This section of my webpage is dedicated to information about grid-based logic puzzles. To qualify, these puzzles should be self-contained and language-independent. The primary thing needed to solve these is logic.
The most famous of these is certainly Sudoku. The precursor to Sudoku was a puzzle called Number Place, apparently developed by Howard Garns and first appearing in Dell's puzzle magazines in 1979. While most of Dell's puzzles require information provided outside the grid, and many rely on cultural knowledge or specific languages, Number Place required only the grid itself.
The Japanese puzzle company Nikoli imported the puzzle into Japan in 1984 and went on to make some key changes. First, the number of givens was set at a maximum of 32; second, the puzzle clues were required to be symmetrical. These changes allowed Sudoku creators to explore more creative avenues.
Once Sudoku exploded in popularity, the variations began to pile up. Now there are a dizzying number of variants, some of which are given as examples in the museum. In addition to Sudoku, there are a wide variety of other grid-based puzzles, many of which pre-date Sudoku.
In order to qualify for this site, a puzzle has to be almost entirely self-contained. In a few cases, such as Battleships and Star Battle, there are a few clues that sit outside the grid itself; however, puzzles like number crosswords, which are language-independent but rely on a long list of clues outside the grid, are not included.
Puzzles also have to be language-independent. Many do have a mathematical component, and some (such as Tents and Horror Mirror Maze) have a cultural component. However, those components take only a few minutes at most to learn, and thus do not present a significant obstacle for solvers who haven't been exposed to them before.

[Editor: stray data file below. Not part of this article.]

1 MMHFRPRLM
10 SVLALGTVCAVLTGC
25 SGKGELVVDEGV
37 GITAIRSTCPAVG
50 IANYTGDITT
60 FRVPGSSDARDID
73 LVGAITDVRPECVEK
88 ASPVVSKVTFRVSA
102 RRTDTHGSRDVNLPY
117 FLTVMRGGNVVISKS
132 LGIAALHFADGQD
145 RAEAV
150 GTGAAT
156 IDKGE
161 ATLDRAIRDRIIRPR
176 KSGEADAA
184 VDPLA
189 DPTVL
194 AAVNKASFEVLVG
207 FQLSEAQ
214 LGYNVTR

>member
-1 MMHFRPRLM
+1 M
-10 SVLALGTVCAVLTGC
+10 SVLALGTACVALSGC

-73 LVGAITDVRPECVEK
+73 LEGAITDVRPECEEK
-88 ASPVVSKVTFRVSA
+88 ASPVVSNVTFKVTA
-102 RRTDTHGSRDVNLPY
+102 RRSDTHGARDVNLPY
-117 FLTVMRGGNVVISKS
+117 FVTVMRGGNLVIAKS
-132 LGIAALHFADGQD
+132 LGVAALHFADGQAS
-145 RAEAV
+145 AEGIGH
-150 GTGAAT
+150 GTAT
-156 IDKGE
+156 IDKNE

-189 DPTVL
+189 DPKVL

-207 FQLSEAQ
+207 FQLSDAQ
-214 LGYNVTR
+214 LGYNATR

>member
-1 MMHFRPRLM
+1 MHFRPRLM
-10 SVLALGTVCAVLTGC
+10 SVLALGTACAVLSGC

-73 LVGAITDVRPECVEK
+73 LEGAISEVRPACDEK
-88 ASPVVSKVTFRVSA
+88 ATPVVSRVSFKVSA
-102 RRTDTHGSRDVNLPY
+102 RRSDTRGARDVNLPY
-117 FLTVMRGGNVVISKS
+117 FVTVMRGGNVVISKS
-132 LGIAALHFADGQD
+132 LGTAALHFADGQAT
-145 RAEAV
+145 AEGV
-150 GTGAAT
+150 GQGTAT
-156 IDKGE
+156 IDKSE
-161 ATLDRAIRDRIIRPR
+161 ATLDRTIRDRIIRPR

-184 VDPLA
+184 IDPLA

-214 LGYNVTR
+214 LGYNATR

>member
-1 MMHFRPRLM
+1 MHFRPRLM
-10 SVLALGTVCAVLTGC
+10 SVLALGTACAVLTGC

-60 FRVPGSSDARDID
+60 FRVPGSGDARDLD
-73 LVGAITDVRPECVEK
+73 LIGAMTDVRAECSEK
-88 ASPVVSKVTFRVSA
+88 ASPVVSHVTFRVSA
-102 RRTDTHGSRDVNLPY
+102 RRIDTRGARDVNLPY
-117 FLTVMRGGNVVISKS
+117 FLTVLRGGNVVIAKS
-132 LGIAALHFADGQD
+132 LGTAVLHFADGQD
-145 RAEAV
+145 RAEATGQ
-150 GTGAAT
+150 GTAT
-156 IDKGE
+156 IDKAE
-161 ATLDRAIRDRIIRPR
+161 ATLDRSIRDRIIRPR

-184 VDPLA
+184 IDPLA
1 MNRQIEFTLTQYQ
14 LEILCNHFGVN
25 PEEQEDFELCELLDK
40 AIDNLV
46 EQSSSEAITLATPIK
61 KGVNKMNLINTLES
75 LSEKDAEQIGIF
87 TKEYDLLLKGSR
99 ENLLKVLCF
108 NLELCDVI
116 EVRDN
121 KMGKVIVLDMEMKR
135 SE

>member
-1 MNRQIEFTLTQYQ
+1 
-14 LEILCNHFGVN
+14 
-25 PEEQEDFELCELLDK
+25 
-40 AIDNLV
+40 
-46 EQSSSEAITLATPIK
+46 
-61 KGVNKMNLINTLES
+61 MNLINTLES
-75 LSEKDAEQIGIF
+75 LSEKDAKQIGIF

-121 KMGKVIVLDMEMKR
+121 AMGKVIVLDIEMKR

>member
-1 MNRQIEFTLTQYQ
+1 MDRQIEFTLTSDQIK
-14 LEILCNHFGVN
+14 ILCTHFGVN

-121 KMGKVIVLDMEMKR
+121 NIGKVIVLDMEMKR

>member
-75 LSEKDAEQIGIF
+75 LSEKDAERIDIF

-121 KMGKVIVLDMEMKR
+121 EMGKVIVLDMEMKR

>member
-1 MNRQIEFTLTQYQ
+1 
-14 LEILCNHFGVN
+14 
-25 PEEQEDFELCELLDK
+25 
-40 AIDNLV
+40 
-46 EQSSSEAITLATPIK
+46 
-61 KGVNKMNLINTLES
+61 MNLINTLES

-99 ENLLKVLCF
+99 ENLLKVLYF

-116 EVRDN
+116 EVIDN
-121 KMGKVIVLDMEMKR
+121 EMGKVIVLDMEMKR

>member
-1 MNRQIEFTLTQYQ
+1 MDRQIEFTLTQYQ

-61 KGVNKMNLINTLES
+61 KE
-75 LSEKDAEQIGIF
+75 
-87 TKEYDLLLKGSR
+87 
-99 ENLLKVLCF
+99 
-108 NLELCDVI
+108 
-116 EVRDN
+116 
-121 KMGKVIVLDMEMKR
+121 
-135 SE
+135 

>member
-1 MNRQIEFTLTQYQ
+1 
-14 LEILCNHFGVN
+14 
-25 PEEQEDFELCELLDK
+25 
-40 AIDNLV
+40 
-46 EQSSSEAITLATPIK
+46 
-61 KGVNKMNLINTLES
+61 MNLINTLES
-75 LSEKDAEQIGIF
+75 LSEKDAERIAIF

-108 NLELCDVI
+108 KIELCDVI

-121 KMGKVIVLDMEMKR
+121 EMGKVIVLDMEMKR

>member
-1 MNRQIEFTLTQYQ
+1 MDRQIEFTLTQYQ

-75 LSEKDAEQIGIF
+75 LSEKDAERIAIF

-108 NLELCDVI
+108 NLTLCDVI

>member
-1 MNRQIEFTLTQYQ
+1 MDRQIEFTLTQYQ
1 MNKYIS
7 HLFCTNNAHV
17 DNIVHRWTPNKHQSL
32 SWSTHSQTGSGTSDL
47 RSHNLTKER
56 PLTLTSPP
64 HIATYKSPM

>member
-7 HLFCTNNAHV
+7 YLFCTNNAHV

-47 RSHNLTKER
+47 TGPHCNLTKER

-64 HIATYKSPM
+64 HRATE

Finally, puzzles have be solvable using paper and pencil. There are some self-contained puzzles that require moving tiles about or other controls that are well-suited to being done on a computer but don't work well on paper.
The puzzles on this site are not meant to be a comprehensive list. There are dozens of prolific puzzle creators currently active, and even a full compilation of every puzzle created by just those people would be unmanageably long; many of their puzzles are variants of variants, or created for a single publication. I've tried to include the major puzzle types, as well as the qualifying puzzles from janko.at's major listing, BrainBashers.com's Japanese puzzle set, and Nikoli. However, even those lists continue to grow.
The categories are meant to group similar puzzles, but many of the puzzles strattle different categories. The Basic Index lists the most common name for each puzzle (to the best of my knowledge), while the Full Index lists variant names as well; for instance, only Slitherlink appears on the Basic Index, while Fences, Loopy, and many others appear on the Full Index.
In some cases, I've provided a sample puzzle. The sample puzzles are of my own creation, based on the rules provided.
I hope you enjoy your visit!
I also encourage you to visit the various sites on the Links page. My favorites are Rätsel, Puzzles und anderer Denksport (janko.at) and BrainBashers.